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Showing posts with label CDL training. Show all posts
Showing posts with label CDL training. Show all posts

Tuesday, May 21, 2019

Dash Cameras: Are They Helpful or Harmful?

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truck dash cam with view of blue sky
Over the last few years dashboard cameras (dash cams) have become the must-have accessory for road voyagers. Next, to artificial intelligence, this new device has some hefty pros and cons. If you’re considering getting a dash cam for your next long-haul we have made a list of things for you to think about. Before you press record or invest in a dashcam we want you to make sure it’s the right thing for your truck.


Pros

There are some obvious pros to dash cams that are changing the game for truckers and one of those would be that it prevents staged accidents. Often times passenger vehicles blame large trucks for accidents that just never happened. It’s easy to play the blame game when there are no witnesses or proof. Statistics say that of the car-truck crashes approximately 80 percent of them were at the fault of passenger vehicles. This number may be increased as more dash cams are installed. Dash cams can save you from a rise in insurance and keep you from being blamed for a staged accident.

Other Pros of Dashcams Include the Following:

Improve Driving Skills

CDL instructors and company freight trainers are beginning to use dashcams to train new drivers and help prevent common mistakes. Dash cams are becoming a new method of learning and are creating a culture of safety on the road. Some dash cams can even store information technology that may assist in the training process. CDL training is slowly improving with the help of gadgets like dash cameras. 

Document Your Trip

Being away from family on long-hauls can be extremely tough, but once you come home watching the footage from the dashcam will give you a chance to bond with loved ones.

Prevents Theft

Cargo theft can cost you thousands, but with the use of a dash cam, you can capture the culprits and possibly retrieve the stolen cargo. 


Cons

The cons of dash cams are a little lighter than the pros, but there are a few things that should be considered.

Gold Honda Accord crashes into a red dump truck from behindDriving Distraction

Dash cams can easily be a distraction. Technology has a mind of its own and while you’re driving something may happen and you feel the urge to fiddle. The combination of fiddling with one hand and using the other to operate a 55,000-pound truck may not end the best way.

Rule Breaking

There are some states where recording without consent is illegal. You may be arrested, charged, or even fined, so making sure you are aware of the laws of each state line you cross will save you from facing some heavy consequences.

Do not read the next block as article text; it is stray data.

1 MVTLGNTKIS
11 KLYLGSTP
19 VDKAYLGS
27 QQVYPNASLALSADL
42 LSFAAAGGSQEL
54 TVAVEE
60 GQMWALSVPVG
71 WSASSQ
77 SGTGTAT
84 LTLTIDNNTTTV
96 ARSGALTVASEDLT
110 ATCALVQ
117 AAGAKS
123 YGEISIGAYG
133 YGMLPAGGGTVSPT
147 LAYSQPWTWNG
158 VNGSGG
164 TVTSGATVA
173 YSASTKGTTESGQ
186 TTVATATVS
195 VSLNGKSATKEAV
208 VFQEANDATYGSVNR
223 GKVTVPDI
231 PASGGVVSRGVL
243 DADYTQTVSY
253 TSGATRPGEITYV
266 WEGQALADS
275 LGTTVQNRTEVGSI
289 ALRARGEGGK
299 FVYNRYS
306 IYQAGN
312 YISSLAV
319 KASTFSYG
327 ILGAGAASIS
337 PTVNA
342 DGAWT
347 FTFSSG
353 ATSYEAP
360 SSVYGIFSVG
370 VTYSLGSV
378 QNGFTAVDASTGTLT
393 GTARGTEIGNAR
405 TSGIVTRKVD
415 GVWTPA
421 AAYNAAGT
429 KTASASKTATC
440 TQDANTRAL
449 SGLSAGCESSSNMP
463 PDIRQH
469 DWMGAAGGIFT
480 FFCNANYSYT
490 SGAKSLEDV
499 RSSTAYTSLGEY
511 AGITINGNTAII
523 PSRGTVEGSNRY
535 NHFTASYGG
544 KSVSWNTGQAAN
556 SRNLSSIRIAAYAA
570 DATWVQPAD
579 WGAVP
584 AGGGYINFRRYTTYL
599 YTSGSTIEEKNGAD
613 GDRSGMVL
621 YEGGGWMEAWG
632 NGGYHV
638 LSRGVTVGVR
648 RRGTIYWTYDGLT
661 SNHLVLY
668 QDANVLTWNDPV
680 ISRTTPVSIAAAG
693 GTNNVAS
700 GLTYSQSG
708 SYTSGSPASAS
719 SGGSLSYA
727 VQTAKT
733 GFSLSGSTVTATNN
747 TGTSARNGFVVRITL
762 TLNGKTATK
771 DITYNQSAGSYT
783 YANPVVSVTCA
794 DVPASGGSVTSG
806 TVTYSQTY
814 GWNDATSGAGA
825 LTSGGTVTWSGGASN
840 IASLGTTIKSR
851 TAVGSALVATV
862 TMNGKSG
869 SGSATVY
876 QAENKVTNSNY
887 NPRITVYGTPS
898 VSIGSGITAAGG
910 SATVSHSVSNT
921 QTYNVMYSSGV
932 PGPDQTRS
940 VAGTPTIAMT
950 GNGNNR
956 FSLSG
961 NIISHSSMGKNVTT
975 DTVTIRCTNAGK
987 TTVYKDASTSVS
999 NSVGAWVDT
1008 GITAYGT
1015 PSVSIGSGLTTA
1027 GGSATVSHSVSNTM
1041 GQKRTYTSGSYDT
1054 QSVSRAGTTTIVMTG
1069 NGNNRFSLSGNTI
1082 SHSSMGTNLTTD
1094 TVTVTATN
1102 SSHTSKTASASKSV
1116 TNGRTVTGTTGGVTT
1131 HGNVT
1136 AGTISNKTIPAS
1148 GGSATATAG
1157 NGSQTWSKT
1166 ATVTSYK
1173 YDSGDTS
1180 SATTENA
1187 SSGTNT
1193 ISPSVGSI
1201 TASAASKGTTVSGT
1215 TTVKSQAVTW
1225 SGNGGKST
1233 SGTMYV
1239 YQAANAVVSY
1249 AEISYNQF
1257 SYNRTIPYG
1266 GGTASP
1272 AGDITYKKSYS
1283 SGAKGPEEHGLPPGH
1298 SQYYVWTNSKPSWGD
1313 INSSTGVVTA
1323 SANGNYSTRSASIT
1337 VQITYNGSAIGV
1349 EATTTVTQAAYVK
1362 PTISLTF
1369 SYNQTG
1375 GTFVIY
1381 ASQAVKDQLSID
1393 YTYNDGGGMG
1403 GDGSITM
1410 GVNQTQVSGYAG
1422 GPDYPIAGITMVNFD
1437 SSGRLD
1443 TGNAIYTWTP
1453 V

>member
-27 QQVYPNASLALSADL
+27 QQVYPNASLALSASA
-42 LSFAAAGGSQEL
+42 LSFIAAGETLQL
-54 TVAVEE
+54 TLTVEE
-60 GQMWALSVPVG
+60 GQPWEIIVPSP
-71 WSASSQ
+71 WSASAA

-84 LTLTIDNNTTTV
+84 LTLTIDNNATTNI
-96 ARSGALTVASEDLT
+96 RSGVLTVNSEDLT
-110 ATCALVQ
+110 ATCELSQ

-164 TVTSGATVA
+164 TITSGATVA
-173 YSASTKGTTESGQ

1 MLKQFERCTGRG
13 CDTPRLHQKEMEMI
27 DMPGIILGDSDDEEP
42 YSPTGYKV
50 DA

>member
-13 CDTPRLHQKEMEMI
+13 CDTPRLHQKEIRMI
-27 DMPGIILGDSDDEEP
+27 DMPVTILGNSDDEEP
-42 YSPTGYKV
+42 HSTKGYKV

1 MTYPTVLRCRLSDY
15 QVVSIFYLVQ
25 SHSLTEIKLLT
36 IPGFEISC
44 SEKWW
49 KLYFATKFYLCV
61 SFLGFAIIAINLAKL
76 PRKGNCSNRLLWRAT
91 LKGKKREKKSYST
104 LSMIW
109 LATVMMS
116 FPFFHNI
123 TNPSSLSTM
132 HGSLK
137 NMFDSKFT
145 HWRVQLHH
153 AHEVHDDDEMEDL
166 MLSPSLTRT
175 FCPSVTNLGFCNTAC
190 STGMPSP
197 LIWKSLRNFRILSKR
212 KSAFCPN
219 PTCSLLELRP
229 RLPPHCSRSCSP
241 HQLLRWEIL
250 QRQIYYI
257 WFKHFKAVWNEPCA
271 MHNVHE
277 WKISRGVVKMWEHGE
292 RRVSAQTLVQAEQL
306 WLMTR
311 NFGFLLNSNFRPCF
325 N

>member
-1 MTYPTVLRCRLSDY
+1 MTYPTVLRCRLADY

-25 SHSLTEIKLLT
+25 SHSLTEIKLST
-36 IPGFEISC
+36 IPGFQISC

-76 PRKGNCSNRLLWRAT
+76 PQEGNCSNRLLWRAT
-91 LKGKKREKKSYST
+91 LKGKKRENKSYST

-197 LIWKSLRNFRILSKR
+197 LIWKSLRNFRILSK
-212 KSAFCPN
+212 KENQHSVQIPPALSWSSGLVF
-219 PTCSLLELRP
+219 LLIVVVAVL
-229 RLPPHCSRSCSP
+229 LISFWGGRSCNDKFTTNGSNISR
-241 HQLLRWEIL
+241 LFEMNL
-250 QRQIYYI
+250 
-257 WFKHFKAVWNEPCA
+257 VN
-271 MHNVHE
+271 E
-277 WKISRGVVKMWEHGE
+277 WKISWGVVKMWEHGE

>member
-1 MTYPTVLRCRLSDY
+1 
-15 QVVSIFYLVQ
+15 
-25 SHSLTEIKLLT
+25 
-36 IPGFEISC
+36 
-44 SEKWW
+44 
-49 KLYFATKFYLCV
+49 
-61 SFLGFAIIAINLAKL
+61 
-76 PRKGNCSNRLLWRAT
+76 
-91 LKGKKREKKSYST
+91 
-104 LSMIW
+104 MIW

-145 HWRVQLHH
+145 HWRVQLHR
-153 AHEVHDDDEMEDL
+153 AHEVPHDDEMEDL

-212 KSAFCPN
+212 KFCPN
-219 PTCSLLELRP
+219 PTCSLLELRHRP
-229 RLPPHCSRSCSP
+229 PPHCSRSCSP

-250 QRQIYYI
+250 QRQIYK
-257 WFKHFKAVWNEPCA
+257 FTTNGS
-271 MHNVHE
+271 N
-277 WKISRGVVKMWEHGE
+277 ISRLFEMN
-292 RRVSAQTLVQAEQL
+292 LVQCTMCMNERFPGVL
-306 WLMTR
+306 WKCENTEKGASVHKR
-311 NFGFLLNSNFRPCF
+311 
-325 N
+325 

The technology that is dash cameras can come in handy and can also lead to tragedy. Knowing the ends and outs of the specific camera you purchase is the most beneficial way to ensure it is right for you and the long-hauls you’ll be making. Hopefully, these basic pros and cons will give you an idea of what to expect from all trucker's new favorite gadget and help you in finding the best dash cam for your truck.
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Thursday, May 16, 2019

Truck Accidents That Will Make You Wonder Who Gave Them Their CDL

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ExpressTruckTax talks about weird and funny truck accidents Choosing the right institution to get your CDL training is important to ensure you get the best training possible. CDL classes can take anywhere from 2 weeks to 2 months depending on the level of training a trucker is interested in getting. Obtaining your CDL license is a combination of in-class course work and on the road experience. A book won't help you learn everything and just hopping in a 55,000 lbs truck and just going won't either. 

Proper CDL training at a truck driving school is not the only ingredient to becoming a pro driver. It takes a bit of common sense to be a trucker. We understand that things happen, but there are some truck accidents that have us asking, "how?". Here are a few trucking accidents that have us asking, "what the truck, who in the world gave these drivers their CDL and how in the world did they get themselves in this predicament?".


TMT red and white truck with "sure we can" on the side stuck under overpass









You might have seen this before, but we can’t get over how this driver thought he could fit under this overpass. They may want to put a sign on all bridges that say “bridge ahead may be shorter than it appears.''

Red dump truck caught on pole








We think this driver wanted to take a swing on the pole rather than make a right turn.

Bus in China going up the steps on the street







If this is a foreshadow of what our streets will look like in 2080, we are in! It’s like an escalator on steroids.  

Class A CDL training truck crossing median











If this is an example of "class A" training, how big of a curve do you think the instructor used, for this to happen?

Cement truck crushes building

This accident is definitely giving us Hercules vibes.